NAFTA has also failed in job creation. The Economic Policy Institute estimates that nearly 700,000 jobs have been relocated from the US to Mexico. The US has developed a permanent trade deficit with Mexico that did not exist before NAFTA.
Have consumer prices for imports from Mexico decreased?
It's really hard to measure. But if imports from Mexico really got cheaper, then that effect would be marginal compared to the many other factors influencing consumer prices in the US. We assume, however, that most of the “savings” that resulted from the relocation of production to Mexico were retained by the companies and not passed on to the consumers. Meanwhile, prices for education, health and housing have risen significantly faster than the average inflation rate and tore holes in the household budget.
Above all, however, it is workers who have lost their jobs because of NAFTA, regardless of whether, for example, socks or strawberries from Mexico have become cheaper. The social network in the USA doesn't catch much. For many families, losing their job can mean financial ruin and the loss of their own four walls.
So has NAFTA failed completely or are there groups that have benefited from the deal?
There are, of course, groups who have benefited from the agreement. Global corporations - but also a few smaller companies - and their employees who had new opportunities that they would not have had without NAFTA. But if you look at the whole economy, the profits are concentrated with those who are already doing well. Large corporations have the lion's share of the profits from the deal, while the negative effects are spread across the middle and working class. NAFTA has not brought us the boom that was promised.
The trade unions in the USA are now also dealing with the trans-Pacific free trade agreement TPP and the free trade agreement with Europe, TTIP. Why are you concerned when you look at the TPP negotiations?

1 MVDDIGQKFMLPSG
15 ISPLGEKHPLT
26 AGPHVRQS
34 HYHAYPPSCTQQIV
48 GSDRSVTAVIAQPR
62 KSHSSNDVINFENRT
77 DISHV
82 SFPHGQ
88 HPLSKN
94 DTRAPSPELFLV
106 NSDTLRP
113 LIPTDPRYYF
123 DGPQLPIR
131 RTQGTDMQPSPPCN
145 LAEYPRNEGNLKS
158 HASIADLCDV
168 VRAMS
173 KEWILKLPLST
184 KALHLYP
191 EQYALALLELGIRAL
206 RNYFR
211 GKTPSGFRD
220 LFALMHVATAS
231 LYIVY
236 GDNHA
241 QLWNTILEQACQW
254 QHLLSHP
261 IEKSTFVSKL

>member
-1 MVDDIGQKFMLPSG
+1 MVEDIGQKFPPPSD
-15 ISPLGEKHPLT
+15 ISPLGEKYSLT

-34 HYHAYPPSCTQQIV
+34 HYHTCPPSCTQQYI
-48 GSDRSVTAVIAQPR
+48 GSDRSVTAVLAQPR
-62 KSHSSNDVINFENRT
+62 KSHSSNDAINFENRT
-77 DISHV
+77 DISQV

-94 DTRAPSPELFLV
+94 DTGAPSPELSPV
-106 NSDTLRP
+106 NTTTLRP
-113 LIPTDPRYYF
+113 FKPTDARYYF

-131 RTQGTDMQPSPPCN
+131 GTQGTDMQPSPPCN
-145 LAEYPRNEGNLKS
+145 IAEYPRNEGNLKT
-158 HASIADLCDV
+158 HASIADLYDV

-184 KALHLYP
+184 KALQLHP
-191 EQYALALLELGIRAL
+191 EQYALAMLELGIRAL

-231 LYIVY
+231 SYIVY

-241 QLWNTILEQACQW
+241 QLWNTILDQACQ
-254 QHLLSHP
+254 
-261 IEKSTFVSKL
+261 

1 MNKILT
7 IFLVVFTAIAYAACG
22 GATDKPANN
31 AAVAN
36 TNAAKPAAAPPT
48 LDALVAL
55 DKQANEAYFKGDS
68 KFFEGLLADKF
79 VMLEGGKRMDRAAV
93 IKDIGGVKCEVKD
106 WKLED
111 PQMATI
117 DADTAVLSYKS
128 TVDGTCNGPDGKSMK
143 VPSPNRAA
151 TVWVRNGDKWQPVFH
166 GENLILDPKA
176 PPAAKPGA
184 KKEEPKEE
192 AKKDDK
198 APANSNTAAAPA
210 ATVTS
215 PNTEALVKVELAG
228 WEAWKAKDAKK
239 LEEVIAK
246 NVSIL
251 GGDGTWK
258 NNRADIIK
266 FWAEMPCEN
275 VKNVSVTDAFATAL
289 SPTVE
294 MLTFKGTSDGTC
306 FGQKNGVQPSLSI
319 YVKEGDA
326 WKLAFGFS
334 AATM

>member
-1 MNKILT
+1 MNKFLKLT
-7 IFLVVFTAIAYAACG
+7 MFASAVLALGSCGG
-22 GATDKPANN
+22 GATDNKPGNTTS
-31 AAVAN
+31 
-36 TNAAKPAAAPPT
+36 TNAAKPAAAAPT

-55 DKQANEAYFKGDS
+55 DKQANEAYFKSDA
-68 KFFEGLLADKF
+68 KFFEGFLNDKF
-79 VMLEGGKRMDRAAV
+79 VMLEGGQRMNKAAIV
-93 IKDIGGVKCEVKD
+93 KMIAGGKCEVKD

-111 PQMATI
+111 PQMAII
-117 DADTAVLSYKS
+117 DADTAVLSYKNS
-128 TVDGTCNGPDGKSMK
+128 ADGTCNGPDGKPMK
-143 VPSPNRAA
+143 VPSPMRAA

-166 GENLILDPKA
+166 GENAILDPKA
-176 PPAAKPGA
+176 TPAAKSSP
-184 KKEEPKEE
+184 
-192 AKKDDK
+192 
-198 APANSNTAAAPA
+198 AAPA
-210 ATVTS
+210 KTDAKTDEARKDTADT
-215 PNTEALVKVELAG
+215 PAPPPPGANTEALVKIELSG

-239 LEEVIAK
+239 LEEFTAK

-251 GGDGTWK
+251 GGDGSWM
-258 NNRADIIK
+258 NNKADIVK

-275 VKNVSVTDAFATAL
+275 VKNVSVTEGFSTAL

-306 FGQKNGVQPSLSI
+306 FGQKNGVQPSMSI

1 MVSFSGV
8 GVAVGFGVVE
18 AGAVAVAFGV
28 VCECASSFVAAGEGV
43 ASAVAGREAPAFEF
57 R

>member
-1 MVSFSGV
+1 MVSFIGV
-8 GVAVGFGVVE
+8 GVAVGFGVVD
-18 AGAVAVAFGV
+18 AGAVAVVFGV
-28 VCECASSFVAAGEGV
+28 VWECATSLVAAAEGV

TPP carries many risks. The deal is so big (about a third of world trade is in the Pacific) that bad rules will have a far greater effect than a small deal like NAFTA. In particular, the US will receive investor lawsuits from Japan and Australia, which are the largest economic powers in the TPP.
In addition, there are countries such as Mexico, Vietnam, Brunei and Malaysia, where there are serious problems with human rights: forced labor, child labor, the lack of religious freedom and discrimination on the basis of gender, sexual orientation and origin. They also have major deficits in workers' rights, freedom of organization and collective bargaining. In Vietnam, for example, the last two rights simply don't exist. Increasing trade with countries that do not respect human and workers' rights is the best recipe for a downward spiral in wages, working conditions and employee participation - unless clear, concrete and quickly enforceable standards are created that correct these mistakes the whole TPP region.